At this point, it is important to note that playwrights believed in the existence of an educational distinction among spectators, as reflected in previously quoted works by Marmontel, D’Alembert, Fréron, and Voltaire. This latter writer, in an attempt to connect with every audience member and not merely those spectators who were privy to every contemporary literary reference, makes a concerted effort to affect the parterre. To intensify his attack against Fréron and clarify any nuanced citations for a less philosophically inclined audience member, Voltaire shows his spectator his own version of a good vs. evil plot and attributes the successful dénouement to “less-privileged” characters in the theatrical work.
Habermas describes the audience at the Comédie-Française as comprised of “domestic servants, soldiers, apprentices, young clerks, and a lumpenproleariat who were always ready for a ‘spectacle’” (Public Sphere 38). Clarifying even further, Ravel points out that the audience probably included “tax farmers, students, propertied women, shopkeepers, magistrates, clerks, prostitutes, intellectuals, and many others…” (14).
In Les Philosophes, Palissot mitigates the difficulty of understanding textual citation with more accessible narrative strategies such as a similar good vs. evil plot, a timeless love story, and repetitive denunciation.122 In L’Ecossaise, Voltaire ripostes with a similar repetitive mockery (the character Frélon). But in addition, the philosophe infuses his characters from lower social castes with pedagogical agency, intellectual clarity, and the ability to catalyze important events in the play. These techniques could have resonated with parterre audience members and quickened the process of projection and identification between the spectator and the characters on stage. For example, the café owner Fabrice emerges as an intellectual equal to the other characters in the play in
the fields of ethics and literary criticism:
The fact that both Voltaire and Palissot used comedy to attack their rivals indicates the flexibility of the genre. In sum, it would be very difficult for one to imagine two playwrights carry out a polemical spat in tragedy, owing to its more rigid set of dramatic rules.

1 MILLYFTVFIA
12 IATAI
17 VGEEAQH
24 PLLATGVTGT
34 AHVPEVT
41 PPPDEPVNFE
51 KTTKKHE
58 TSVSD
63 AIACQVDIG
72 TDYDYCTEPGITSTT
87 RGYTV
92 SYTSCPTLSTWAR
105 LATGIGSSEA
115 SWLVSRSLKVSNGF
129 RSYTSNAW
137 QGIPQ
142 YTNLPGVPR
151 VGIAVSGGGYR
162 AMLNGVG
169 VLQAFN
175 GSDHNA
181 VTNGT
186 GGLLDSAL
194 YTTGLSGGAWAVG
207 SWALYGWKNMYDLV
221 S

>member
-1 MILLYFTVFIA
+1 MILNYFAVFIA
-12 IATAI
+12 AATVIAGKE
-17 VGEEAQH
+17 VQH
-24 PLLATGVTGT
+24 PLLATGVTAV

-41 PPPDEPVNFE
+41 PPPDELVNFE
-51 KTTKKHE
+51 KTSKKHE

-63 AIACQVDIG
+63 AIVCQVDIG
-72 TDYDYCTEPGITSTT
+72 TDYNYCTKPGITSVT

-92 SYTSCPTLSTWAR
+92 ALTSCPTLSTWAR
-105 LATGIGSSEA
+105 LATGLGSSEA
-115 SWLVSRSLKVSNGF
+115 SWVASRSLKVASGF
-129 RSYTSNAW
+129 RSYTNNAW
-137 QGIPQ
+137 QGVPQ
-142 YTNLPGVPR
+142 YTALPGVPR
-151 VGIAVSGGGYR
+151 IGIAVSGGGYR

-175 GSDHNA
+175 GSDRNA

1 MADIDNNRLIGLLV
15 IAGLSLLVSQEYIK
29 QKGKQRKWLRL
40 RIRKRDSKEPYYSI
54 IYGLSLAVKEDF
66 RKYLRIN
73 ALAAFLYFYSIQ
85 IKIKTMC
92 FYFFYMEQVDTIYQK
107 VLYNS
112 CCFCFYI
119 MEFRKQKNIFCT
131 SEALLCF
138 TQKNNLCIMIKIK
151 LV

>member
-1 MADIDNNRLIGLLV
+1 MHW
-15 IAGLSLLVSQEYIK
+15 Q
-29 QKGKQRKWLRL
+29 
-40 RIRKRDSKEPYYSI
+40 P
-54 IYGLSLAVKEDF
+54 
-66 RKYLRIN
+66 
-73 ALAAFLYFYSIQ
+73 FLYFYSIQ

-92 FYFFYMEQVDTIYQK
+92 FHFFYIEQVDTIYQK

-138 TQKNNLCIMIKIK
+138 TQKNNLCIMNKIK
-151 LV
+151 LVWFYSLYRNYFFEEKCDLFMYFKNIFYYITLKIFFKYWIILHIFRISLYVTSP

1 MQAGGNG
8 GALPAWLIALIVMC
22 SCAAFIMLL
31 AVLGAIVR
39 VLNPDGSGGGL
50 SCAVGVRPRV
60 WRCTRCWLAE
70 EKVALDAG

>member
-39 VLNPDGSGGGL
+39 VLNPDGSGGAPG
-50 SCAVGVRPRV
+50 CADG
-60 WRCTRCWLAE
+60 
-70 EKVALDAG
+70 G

In this confrontation with Frélon, Fabrice argues that economic success and social popularity pale in importance to virtue and ethics. In short, Fabrice disagrees with Frélon that “any publicity is good publicity.” The link that Fabrice makes between nasty writers and popularity falls closely in line with the contemporary opinions of Diderot and Voltaire. Confirming this anti-mercenary opinion among philosophes, Franck Salaün points out that Diderot held the notion that the “homme de lettres, s’il ne redoute pas la pauvreté, à laquelle il s’est préparé, doit par contre tout faire pour résister à la bassesse, à l’avilissement, à l’écriture mercenaire” (277).
The successful dénouement of the play depends on Fabrice’s support of Lindane and his refusal to succumb to Lady Alton and Frélon’s desire to expulse the écossaise from the boardinghouse. In short, for the play to have a “happy ending,” Fabrice has to reject both Frélon’s money and his mercenary ideas on ethics and literature. When Fabrice says, “Laissez-là vos écrits; savez-vous bien, puisqu’il faut tout vous dire, que vous êtes soupçonné d’avoir voulu perdre mademoiselle Lindane?” he gives his opinion that overt denunciation, even under the guise of literature, is detrimental to society and should be avoided at all costs. Whether or not the revealing comments are made with “goût” or “dégoût” is less important than the social or personal damage that those comments actually cause.